All over the world, people of different cultures differ in their ways of choosing their partners, the number of partners they have and in their marriage ceremonies. In most western countries, a man may have only one wife at a time and a woman may have only one husband. In many parts of Africa and in most Islamic societies, a man may take several wives but the marriage of one woman to several husbands is very rare. Sometimes there is a rule that one must marry only within the community- the caste or religious group or the local settlement. In all societies marriage is forbidden between close relatives, such as a parent and child or a sister and a brother. In the United States of America, many states forbid marriage between first cousins.
In many societies in many parts of the world, marriages are arranged. Negotiations are handled by the parents of the young couple or by the go-betweens. Sometimes betrothals are completed while the future partners are still children. Marriage partners must often be chosen from outside an individuals’ own kin group or community while in other societies, people have to marry within some particular group.
Marriage may also involve the transfer of property in many African countries; the bridegroom’s family must transfer cattle or other valuables to the bride’s family. This is known as paying bride price. Elsewhere, for example in some Mediterranean countries, the bribe’s parents transfer property to the groom. This is called dowry.
Marriage customs vary according to religion. In many Christian countries, there is both a religious marriage ceremony in church and state marriage. The bride who is married in church usually wears a white wedding gown and carries a bouquet of flowers. She is accompanied by her matron of honour and brides maid for flower girl, while the groom is accompanied by his best man. Wedding bells are rung after the ceremony to celebrate their marriage. Among the Hindus and Sikhs, the bride and groom wear red. In a traditional Hindu wedding ceremony, offerings of roasted grain are thrown on fire. The groom takes the brides hand and they recite traditional mantras or chants, they take seven steps together around the fire as a symbol of their common journey through life.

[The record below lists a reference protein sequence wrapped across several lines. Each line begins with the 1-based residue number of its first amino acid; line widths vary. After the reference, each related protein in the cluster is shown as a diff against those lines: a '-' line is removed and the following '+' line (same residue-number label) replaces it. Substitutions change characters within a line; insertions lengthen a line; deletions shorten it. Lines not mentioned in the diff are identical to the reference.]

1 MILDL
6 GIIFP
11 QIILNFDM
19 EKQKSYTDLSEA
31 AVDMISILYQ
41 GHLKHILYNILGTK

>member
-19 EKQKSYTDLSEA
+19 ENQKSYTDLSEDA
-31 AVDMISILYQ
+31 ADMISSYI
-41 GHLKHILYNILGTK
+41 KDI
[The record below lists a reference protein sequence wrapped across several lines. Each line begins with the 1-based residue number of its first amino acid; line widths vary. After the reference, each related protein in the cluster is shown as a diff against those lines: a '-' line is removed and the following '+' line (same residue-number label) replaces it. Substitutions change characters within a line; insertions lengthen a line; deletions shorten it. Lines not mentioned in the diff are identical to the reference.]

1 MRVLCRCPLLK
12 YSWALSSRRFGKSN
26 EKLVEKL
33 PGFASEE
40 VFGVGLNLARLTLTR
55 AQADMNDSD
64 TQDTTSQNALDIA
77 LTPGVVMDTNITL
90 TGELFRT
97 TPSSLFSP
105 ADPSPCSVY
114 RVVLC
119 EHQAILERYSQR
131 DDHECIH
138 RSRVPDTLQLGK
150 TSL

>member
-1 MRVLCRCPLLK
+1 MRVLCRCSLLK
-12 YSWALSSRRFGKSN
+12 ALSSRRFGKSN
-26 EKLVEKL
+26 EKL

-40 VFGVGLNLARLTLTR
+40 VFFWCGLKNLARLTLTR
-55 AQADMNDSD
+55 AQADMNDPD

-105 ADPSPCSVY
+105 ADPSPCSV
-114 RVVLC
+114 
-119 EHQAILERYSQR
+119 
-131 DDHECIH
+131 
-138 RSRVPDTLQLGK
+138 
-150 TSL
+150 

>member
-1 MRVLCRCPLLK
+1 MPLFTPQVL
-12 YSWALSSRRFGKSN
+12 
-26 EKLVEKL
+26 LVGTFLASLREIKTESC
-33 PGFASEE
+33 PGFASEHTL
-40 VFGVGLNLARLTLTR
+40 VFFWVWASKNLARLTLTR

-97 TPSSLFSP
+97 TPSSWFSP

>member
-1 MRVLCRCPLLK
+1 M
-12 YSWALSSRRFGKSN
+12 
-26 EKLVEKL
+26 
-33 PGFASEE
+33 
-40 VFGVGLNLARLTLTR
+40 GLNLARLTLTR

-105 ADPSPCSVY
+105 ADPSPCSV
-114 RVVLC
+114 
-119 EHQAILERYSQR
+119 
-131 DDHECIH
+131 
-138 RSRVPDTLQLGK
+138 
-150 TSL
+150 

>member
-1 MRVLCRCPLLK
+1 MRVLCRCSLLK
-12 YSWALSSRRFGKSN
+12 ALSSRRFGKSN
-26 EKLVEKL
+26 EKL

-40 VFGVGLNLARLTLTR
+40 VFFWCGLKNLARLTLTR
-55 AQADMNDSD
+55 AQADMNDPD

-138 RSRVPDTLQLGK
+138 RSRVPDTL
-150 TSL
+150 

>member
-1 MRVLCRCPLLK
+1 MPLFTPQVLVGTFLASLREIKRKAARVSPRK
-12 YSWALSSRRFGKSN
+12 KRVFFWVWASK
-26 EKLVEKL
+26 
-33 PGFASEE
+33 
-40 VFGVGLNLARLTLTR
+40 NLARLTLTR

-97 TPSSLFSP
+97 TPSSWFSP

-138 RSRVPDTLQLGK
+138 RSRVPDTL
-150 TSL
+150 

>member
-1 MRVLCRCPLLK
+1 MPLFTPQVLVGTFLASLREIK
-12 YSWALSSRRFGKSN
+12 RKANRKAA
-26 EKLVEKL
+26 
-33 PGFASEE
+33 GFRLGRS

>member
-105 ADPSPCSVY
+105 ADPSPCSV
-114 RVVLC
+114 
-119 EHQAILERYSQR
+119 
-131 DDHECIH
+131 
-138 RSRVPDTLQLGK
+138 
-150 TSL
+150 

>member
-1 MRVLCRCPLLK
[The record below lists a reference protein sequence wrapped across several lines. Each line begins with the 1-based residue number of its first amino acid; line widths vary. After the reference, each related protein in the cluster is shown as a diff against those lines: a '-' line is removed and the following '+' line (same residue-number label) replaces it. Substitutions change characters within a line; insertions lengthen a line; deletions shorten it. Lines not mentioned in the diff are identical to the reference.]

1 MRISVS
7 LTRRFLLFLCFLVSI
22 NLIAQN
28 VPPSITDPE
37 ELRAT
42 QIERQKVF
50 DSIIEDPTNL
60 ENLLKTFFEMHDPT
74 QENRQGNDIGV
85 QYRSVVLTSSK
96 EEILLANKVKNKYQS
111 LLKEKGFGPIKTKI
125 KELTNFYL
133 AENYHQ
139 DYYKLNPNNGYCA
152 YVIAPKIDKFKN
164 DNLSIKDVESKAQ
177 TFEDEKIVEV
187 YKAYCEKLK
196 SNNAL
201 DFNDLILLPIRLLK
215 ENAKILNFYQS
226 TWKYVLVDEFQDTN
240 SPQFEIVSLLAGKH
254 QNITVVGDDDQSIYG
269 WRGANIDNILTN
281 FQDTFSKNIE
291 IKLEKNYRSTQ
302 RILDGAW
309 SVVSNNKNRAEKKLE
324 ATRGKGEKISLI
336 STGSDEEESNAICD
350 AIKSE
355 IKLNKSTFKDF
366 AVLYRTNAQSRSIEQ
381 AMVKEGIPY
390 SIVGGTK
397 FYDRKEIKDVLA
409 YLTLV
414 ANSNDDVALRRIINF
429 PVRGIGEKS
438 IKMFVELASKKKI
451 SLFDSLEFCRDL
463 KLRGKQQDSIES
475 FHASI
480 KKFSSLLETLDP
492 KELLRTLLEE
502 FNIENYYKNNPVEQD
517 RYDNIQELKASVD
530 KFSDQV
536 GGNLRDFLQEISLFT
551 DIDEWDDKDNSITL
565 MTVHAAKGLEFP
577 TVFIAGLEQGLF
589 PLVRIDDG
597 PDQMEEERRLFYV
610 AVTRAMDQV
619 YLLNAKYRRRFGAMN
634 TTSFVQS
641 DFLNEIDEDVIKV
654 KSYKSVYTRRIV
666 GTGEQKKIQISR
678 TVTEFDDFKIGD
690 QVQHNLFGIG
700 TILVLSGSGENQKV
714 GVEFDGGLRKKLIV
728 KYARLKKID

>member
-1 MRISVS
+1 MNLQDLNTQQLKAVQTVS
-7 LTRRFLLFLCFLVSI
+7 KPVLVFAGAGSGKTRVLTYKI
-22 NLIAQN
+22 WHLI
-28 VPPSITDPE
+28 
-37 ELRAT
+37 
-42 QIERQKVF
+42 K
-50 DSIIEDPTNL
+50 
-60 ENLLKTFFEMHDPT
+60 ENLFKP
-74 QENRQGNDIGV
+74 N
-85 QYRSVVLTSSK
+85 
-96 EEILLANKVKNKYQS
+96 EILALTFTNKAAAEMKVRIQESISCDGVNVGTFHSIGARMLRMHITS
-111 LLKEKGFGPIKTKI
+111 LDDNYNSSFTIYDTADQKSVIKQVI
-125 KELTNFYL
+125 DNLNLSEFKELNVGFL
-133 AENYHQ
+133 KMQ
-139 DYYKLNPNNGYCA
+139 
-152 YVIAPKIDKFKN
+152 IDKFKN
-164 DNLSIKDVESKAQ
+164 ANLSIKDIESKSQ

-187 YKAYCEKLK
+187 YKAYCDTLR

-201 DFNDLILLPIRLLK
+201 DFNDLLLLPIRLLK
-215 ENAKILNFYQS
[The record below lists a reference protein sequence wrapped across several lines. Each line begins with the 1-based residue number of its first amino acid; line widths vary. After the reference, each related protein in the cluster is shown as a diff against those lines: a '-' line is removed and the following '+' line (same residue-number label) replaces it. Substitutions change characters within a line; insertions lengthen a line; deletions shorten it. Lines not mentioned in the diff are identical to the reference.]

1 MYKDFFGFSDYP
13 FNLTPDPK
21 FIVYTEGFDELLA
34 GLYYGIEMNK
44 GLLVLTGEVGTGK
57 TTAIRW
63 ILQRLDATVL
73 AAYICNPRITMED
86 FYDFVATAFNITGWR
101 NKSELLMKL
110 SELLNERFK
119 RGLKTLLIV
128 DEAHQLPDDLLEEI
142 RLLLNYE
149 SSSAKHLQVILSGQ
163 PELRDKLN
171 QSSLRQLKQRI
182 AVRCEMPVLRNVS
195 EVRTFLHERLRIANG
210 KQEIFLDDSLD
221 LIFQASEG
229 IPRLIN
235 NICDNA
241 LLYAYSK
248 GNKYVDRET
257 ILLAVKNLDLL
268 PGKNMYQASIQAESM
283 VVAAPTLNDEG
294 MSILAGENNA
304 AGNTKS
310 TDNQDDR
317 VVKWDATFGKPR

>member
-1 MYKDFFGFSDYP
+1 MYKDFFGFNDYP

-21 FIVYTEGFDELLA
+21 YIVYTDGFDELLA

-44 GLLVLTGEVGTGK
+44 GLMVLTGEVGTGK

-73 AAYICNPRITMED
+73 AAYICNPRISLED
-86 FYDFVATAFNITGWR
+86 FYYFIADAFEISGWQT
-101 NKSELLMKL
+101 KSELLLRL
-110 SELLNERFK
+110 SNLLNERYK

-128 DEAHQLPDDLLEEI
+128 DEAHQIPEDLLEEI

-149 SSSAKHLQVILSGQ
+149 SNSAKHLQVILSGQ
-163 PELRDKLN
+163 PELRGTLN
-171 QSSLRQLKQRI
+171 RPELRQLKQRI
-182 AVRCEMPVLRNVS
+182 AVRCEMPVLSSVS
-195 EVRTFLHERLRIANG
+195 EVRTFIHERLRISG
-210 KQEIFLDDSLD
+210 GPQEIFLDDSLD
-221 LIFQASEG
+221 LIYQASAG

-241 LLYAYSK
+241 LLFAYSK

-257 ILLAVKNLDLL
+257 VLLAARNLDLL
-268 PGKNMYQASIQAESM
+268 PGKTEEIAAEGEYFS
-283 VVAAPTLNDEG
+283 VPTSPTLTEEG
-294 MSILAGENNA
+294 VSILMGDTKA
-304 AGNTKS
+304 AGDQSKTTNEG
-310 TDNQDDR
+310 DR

It is customary for Jewish couples to celebrate their marriage under a canopy. The marriage contract is read and the bride receives a wedding ring. During the marriage service, the couple recite the seven marriage benedictions and the groom crushes a glass under his foot to show that love is finely made and easily destroyed. For the Muslim, the groom takes gifts to the bride’s home on the eve of the wedding. On the wedding morning, the bride washes in water that has been blessed and waits at her home while the groom and his family go to the mosque. The bride’s brother sits beside the groom during the wedding ceremony while the sheikh reads the Quran. The bride’s brother accepts the groom’s offer to marry his sister and shakes his hand. There after they proceed to the bride’s home with the sheikh. The group touches the bride’s hand as a symbol of accepting her as a wife, and then the first prayer is read.
The bride in Japanese wedding ceremony dresses in an elaborate traditional costume. The marriage ceremony usually ends with a feast at the groom’s parental home where the couple must drink three cups of rice wine to celebrate their union. After most weddings, there is usually some kind of party with food and music where the two families meet each other both formally and informally with a treat of a wedding cake and gift sharing between relatives, friends to the newlyweds to celebrate the occasion.